Can't Get No Tariff Relief: Tesla, GM, Nissan, FCA, Uber Appeals Denied

Steph Willems
by Steph Willems
cant get no tariff relief tesla gm nissan fca uber appeals denied

Large U.S. companies hoping to side-step the 25 percent tariff on Chinese goods by appealing to the government aren’t having much luck. Since July, the U.S. has imposed the tariff on billions of dollars worth of goods from the People’s Republic, leading to financial fallout for automakers heavily invested in the region.

And it seems no one complained more than General Motors. Tesla, Nissan, Fiat Chrysler, and Uber also sent in official gripes in the hopes of receiving an exemption, only to have the door hit them on the way out.

According to Reuters, GM sent more than 50 requests to the U.S. Trade Representative. The automaker’s appeals fell on deaf ears, however, with the USTR rejecting efforts to remove import levies on such things as electronic controllers for high-voltage battery controls, ignition switches, and electric motor components.

Recently, the USTR turned down requests from Tesla for an exemption on its Model 3 computer, touchscreen, and Autopilot “brain.” The trade rep’s office said the components were “a product strategically important or related to ‘Made in China 2025,’ or other Chinese industrial programs.”

If you’re no fan of Uber or its rentable electric bikes, you’ll be pleased to learn those two-wheeled mobility devices couldn’t wrestle themselves away from the tariff, either. Nor could Nissan, which reportedly sent in dozens of requests.

For FCA, the tariffs imposed on things like wire harnesses and the Ram 1500 and Jeep Wrangler’s electrical power steering pump could end up costing customers more at buying time. The company said, in one request, that it will be forced to “reduce its margins, pass the additional cost onto consumers, or some combination of the two.”

Tesla, which finds itself in a far more perilous financial situation that its rivals, offered up a similar refrain. Choosing a non-Chinese supplier would have pushed the Model 3 timeline ahead by a year and a half, the automaker said.

[Image: Fiat Chrysler Automobiles]

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  • Schmitt trigger Schmitt trigger on Jun 14, 2019

    I don't believe that they are stupid. They are actually carefully planning the financial well-being for them and the elites they serve. Corrupt? In spades, my friend, in spades. And wholly unpatriotic.

    • See 1 previous
    • Highdesertcat Highdesertcat on Jun 15, 2019

      @Lorenzo " Self-interest at the expense of others is unethical.." Does this mean you'd take a bullet for someone? Or would you willingly lose money in the stock market and other investment because of your concern for your fellow human being? IMO, self-interest is what has ensured the survival of mankind.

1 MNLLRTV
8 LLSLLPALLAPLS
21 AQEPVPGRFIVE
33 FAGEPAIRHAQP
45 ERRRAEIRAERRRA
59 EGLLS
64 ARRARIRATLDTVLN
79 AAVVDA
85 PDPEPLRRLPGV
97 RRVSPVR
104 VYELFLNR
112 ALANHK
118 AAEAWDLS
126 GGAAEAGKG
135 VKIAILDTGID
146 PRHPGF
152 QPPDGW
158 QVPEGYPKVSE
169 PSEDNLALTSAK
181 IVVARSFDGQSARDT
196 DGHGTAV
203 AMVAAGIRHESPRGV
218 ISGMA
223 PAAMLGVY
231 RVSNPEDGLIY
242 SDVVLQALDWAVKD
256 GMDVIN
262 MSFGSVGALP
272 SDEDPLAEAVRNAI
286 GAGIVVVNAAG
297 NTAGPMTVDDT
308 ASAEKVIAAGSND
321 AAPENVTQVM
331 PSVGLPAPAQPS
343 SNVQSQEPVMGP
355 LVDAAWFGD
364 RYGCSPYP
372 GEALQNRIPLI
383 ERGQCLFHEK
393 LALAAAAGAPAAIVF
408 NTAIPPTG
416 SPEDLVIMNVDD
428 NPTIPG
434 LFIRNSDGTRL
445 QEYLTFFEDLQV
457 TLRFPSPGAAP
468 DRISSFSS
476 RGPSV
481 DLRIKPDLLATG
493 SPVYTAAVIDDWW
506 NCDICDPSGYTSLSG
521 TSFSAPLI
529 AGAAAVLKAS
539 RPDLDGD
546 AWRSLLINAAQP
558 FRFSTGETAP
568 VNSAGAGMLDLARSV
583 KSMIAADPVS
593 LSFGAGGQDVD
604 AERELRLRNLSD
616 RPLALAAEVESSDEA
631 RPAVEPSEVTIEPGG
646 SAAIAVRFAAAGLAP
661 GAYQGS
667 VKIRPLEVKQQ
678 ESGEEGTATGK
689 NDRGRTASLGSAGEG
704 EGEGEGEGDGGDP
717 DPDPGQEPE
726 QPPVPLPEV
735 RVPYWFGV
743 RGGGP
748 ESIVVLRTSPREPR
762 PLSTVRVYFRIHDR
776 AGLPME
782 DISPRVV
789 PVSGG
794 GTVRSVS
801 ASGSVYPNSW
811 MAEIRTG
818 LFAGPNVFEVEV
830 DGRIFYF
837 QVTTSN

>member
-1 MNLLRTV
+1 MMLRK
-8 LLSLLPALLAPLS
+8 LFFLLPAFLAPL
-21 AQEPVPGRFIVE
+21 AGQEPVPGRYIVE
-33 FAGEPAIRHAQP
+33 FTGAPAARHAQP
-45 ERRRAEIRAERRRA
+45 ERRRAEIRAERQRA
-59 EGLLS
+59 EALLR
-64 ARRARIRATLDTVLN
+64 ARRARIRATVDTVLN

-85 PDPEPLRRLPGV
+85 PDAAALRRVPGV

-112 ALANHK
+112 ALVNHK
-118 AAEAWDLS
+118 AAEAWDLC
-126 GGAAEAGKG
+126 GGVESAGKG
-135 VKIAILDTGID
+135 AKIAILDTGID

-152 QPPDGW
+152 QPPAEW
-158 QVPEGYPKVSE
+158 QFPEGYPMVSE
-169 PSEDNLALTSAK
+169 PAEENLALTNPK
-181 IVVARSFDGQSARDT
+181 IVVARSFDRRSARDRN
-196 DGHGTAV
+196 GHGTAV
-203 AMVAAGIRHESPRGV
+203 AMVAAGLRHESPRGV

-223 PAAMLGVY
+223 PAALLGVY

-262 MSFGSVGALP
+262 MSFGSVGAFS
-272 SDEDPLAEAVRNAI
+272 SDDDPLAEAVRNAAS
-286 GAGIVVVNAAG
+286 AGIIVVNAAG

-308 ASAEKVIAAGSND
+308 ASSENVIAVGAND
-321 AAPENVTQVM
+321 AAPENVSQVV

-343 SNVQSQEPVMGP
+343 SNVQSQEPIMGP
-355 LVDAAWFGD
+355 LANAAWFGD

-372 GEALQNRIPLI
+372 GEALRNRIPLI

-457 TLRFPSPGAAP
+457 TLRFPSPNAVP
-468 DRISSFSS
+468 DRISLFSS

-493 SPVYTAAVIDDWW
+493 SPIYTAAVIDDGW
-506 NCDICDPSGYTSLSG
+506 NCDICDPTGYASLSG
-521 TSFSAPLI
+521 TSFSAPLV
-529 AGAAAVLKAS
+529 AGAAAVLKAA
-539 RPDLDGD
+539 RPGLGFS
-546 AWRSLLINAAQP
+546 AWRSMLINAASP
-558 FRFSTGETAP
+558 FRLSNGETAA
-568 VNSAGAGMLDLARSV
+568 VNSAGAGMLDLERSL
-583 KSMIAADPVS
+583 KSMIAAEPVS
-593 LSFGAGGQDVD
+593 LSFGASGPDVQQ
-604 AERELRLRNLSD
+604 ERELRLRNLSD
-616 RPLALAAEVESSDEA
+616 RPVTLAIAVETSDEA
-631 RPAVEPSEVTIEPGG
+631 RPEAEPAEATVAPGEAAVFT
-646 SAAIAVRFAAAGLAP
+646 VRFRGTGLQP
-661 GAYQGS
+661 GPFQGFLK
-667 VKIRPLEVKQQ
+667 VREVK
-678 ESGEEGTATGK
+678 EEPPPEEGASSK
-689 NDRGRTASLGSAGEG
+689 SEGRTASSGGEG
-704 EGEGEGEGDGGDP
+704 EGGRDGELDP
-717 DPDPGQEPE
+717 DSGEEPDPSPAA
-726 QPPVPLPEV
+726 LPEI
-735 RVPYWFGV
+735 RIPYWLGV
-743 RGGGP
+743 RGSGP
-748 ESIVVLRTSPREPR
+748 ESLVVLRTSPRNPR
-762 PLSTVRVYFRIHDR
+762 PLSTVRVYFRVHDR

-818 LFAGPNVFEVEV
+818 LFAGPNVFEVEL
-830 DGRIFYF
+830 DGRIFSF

• Spartan Spartan on Jun 16, 2019

    All to please a bunch of idiots who won't even buy American made products and have foreign iron sitting in their driveway. But eh, MAGA! Fools.

    • Art Vandelay Art Vandelay on Jun 17, 2019

      I like it, and 3/4 of my fleet is US built with the only non US one being a Mexican built Ford.

  • MaintenanceCosts Despite my hostile comments above I really can't wait to see a video of one of these at the strip. A production car running mid-eights is just bats. I just hope that at least one owner lets it happen, rather than offloading the car from the trailer straight into a helium-filled bag that goes into a dark secured warehouse until Barrett-Jackson 2056.
  • Schurkey Decades later, I'm still peeved that Honda failed to recall and repair the seat belts in my '80 Civic. Well-known issue with the retractors failing to retract.Honda cut a deal with the NHTSA at that time, to put a "lifetime warranty" on FUTURE seat belts, in return for not having to deal with the existing problems.Dirtbags all around. Customers screwed, corporation and Government moves on.
  • Bullnuke An acquaintance of mine 50+ years ago who was attending MIT (until General Hershey's folks sent him his "Greetings" letter) converted an Austin Mini from its staid 4 cylinder to an electric motored fuel cell vehicle. It was done as a project during his progression toward a Master Degree in Electrical Engineering. He told me it worked pretty well but wasn't something to use as a daily driver given the technology and availability of suitable components of the time. Fueling LH2 and LOX was somewhat problematic. Upon completion he removed his fuel cell and equipment and, for another project, reinstalled the 4 banger but reassembled it without mechanical fasteners using an experimental epoxy adhesive instead which, he said, worked much better and was a daily driver...for awhile. He went on to be an enlisted Reactor Operator on a submarine for a few years.
  • Ajla $100k is walking around money but this is almost certainly the last Dodge V8 vehicle and it's likely to be the most powerful factory-installed and warrantied pushrod engine ever. So there is some historical applicability to things even if you have an otherwise low opinion of the Challenger.And, like I said up thread, if you still hate it will be gone soon anyway.
  • Carlson Fan GM completely blew the marketing of the Volt. The commercials were terrible. You'd swear they told the advertising company to come up with an ad that would make sure no one went out and shopped a Volt after seeing it!...........LOL My buddy asked why I bought a car that only goes 40 miles on a charge? That pretty much sums up how confusing and uninformative the advertising was.